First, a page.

M. bovis is a zoonotic bacterium within the M.tuberculosis complex group, and its primary reservoir is bovine animals. The transmission occurs consumption of meat and dairy products of the infected animal and droplet inhalation. Although rare, transmission from human to human and from person to animal has been reported. In Taiwan, M.bovis infection due to consumption of fresh deer blood and milk has been reported [1]. Since the disease usually occurs with the consumption of infected products, more extrapulmonary involvement (lymph node and gastrointestinal system) is observed. In the United States, 1-2% of all tuberculosis cases is associated with M. bovis. In San Diego, between 2010-2015, it was observed that this rate was 10% and 54% for adults and children subsequently. It has been shown that these children are usually Hispanic or Mexican-born [2].

In an epidemiological study conducted in the United States, it was observed that Hispanic origin, living in Mexico for >2 months, HIV co-infection, and extrapulmonary involvement were associated with M. bovis rather than M. tuberculosis. In this study, the PZA monoresistance’s Positive Predictive Value (PPV) were detected as 92% and 82% in M. bovis [3].

In Turkey, M. tuberculosis sub-species analysis was performed on 220 samples between the years 2004-2014. M. bovis was detected in only three of these. The most striking issue in this study is that three isolates were seen in 2011-2014, attributed to bovine import [4]. In a study conducted in Egypt in 2002, M. bovis was isolated in 1/67 of the M. tuberculosis meningitis cases.

M. bovis infections cannot be distinguished clinically and radiologically from M. tuberculosis easily. Lung cavitation and sputum EZN positivity, contagiousness, and central nervous system involvement rates are similar with M. tuberculosis, but mortality is higher in M. bovis infections. Therefore, decontamination and culture procedures used for M.tuberculosis are used in the diagnosis of M. bovis too.

Brucellosis is a zoonotic disease transmitted mainly through consuming contaminated milk and dairy products. The most common type of subspecies in humans is B. melitensis. The initial symptoms are not specific. Patients present to the hospital with fever, weakness, night sweats, weight loss, and arthralgia at the first stage. Hepatosplenomegaly, lymphadenopathy and cytopenia occur as brucellosis involves the reticuloendothelial system. Biopsies from reticuloendothelial organs showed noncaseified granuloma. Although the gold standard in diagnosing the disease is the production of microorganisms in culture, the sensitivity of serological tests is very high. The most commonly used test is the Wright agglutination test, and titers of 1/160 and above in a single test or a four-fold increase between two tests are significant in terms of diagnosis. The agent to be chosen to treat the disease and the duration of treatment are determined according to the location of the involvement. Treatment is usually given for six weeks with a combination of doxycycline and RIF or an aminoglycoside.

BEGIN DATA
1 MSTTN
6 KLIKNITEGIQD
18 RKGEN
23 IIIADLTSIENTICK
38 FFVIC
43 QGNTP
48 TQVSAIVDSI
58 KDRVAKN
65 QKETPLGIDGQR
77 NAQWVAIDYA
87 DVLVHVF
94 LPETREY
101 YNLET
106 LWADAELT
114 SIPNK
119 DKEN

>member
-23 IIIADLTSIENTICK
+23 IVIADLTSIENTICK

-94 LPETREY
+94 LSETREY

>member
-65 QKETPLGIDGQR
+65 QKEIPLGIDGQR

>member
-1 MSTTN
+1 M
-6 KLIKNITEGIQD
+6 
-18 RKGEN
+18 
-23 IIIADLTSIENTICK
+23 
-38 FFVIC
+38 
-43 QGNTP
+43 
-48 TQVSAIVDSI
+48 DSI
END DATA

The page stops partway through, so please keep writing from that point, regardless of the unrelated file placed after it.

Tuberculosis and brucellosis are endemic diseases in our country. Distinguishing these two infections is essential because their treatments are different, but their laboratory and histological parameters are similar. Misdiagnosis and mistreatment lead to the progression of the disease and the development of antimicrobial resistance. However, brucellosis and tuberculosis co-infection can be seen rarely in patients with animal exposure, but an actual co-infection rate has not been specified. According to the literature review, two cases of spondylodiscitis co-infected with brucellosis and tuberculosis [5,6], one osteomyelitis [7], two meningitis [8,9], one lymphadenitis and neck abscess [10], and one pericarditis have been reported. Therefore, Dasari et al. suggested that tuberculosis should be investigated in patients with suspected or proven brucellosis [11].


Since M. bovis infections cannot be easily distinguished from M. tuberculosis as clinically and radiologically, M. bovis should be considered in the case with livestock history, extrapulmonary involvement, non-response to M. tuberculosis treatment, in pediatric case, or PZA resistance in a patient diagnosed with tuberculosis. Typing for M. bovis should be performed in all M. tuberculosis strains showing early growth or single PZA resistance in liquid media. Cases with fluctuations in the clinic despite appropriate anti-tuberculosis treatment should be investigated for a second zoonotic pathogen if there is contact with livestock animals. Our case is instructive and extraordinary in terms of the rare co-infection of M.bovis and brucellosis..

Ethical approval: Our institution does not require ethical approval for case reports.

Consent: Written informed consent was obtained from the patient for publication of this case report and accompanying images. A copy of the written consent is available for review by the Editor-in-Chief of this journal on request.

Funding: This research did not receive any specific grant from funding agencies in the public, commercial, or not-forprofit sectors.